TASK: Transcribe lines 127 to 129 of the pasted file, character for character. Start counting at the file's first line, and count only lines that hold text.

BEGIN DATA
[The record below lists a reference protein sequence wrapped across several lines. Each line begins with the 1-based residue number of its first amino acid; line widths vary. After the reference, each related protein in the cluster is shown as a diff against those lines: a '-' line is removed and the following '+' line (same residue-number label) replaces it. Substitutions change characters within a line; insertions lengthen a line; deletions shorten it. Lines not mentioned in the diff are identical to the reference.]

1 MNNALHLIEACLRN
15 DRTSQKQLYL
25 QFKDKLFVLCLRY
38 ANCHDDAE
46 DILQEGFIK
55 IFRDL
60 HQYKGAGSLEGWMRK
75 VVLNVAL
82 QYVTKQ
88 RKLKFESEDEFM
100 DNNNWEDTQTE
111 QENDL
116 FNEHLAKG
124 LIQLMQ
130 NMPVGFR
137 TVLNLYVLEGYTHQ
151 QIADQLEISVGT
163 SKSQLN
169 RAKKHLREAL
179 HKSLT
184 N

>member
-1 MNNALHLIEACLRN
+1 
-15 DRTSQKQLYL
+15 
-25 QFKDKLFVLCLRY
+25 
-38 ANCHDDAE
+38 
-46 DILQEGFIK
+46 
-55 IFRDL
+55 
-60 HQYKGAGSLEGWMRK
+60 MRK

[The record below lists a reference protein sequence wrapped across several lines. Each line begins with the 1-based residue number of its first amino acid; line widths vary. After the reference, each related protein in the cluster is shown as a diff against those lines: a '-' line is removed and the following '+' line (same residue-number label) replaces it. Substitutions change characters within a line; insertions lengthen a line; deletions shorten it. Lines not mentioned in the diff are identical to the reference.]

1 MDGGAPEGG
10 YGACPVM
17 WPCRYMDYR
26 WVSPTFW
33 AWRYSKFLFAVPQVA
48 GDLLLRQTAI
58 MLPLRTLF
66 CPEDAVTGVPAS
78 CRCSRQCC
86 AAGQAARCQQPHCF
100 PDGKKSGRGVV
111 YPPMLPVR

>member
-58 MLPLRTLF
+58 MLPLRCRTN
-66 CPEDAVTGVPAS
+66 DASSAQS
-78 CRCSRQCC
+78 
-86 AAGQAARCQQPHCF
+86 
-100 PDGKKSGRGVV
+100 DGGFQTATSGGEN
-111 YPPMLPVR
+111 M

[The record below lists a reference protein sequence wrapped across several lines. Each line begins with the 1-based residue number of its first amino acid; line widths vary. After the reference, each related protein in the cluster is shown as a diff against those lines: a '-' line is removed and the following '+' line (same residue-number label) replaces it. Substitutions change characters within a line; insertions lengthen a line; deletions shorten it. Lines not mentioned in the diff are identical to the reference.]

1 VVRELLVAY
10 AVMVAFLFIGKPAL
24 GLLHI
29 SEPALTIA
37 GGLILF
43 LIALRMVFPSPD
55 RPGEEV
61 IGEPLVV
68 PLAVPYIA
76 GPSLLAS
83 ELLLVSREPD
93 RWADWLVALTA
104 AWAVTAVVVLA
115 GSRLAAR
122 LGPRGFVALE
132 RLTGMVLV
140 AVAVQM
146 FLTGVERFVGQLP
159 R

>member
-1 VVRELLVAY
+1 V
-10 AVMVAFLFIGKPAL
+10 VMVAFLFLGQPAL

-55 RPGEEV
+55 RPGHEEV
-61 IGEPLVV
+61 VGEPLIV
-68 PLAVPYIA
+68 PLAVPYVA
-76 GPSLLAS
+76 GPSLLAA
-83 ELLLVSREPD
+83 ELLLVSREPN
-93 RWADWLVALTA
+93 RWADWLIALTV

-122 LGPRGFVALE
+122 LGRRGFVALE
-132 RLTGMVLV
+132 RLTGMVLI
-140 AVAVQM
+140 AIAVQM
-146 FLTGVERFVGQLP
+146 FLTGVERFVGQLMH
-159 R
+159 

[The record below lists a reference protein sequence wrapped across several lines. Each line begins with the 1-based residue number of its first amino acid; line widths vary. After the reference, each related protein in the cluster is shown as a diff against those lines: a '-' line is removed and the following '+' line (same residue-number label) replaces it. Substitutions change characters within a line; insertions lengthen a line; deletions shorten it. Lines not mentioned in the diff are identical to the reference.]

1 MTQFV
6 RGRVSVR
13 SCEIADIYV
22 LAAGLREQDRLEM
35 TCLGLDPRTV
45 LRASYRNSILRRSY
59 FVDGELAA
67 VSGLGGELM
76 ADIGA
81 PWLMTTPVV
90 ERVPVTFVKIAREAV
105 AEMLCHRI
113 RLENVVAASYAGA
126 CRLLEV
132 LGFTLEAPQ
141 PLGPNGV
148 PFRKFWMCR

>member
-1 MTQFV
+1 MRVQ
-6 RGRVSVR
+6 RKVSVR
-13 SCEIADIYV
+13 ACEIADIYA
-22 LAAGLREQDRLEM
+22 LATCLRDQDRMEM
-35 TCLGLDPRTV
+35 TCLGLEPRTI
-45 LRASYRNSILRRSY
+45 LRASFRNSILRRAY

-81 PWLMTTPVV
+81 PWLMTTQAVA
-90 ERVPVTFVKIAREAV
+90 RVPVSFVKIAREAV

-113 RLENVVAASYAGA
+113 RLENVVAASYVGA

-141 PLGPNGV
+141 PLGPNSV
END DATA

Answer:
141 PLGPNGV
148 PFRKFWMCR

>member